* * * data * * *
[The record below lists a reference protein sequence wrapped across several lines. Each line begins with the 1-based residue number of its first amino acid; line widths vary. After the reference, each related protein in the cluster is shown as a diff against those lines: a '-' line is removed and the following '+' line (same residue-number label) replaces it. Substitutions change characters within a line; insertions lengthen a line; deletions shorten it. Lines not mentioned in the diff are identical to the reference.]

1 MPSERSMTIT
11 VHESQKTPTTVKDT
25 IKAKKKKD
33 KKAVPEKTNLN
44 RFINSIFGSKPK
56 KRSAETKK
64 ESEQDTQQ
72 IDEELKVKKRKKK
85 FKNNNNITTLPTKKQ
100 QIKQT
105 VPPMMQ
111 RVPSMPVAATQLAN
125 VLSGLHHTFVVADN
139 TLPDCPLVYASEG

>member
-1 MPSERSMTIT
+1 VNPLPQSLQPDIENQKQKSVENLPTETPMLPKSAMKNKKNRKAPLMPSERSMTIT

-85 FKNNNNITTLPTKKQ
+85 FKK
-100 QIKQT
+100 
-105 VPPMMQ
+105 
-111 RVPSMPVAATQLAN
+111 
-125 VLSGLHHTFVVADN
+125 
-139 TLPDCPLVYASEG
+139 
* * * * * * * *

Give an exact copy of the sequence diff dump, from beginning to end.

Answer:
[The record below lists a reference protein sequence wrapped across several lines. Each line begins with the 1-based residue number of its first amino acid; line widths vary. After the reference, each related protein in the cluster is shown as a diff against those lines: a '-' line is removed and the following '+' line (same residue-number label) replaces it. Substitutions change characters within a line; insertions lengthen a line; deletions shorten it. Lines not mentioned in the diff are identical to the reference.]

1 MPSERSMTIT
11 VHESQKTPTTVKDT
25 IKAKKKKD
33 KKAVPEKTNLN
44 RFINSIFGSKPK
56 KRSAETKK
64 ESEQDTQQ
72 IDEELKVKKRKKK
85 FKNNNNITTLPTKKQ
100 QIKQT
105 VPPMMQ
111 RVPSMPVAATQLAN
125 VLSGLHHTFVVADN
139 TLPDCPLVYASEG

>member
-1 MPSERSMTIT
+1 VNPLPQSLQPDIENQKQKSVENLPTETPMLPKSAMKNKKNRKAPLMPSERSMTIT

-85 FKNNNNITTLPTKKQ
+85 FKK
-100 QIKQT
+100 
-105 VPPMMQ
+105 
-111 RVPSMPVAATQLAN
+111 
-125 VLSGLHHTFVVADN
+125 
-139 TLPDCPLVYASEG
+139 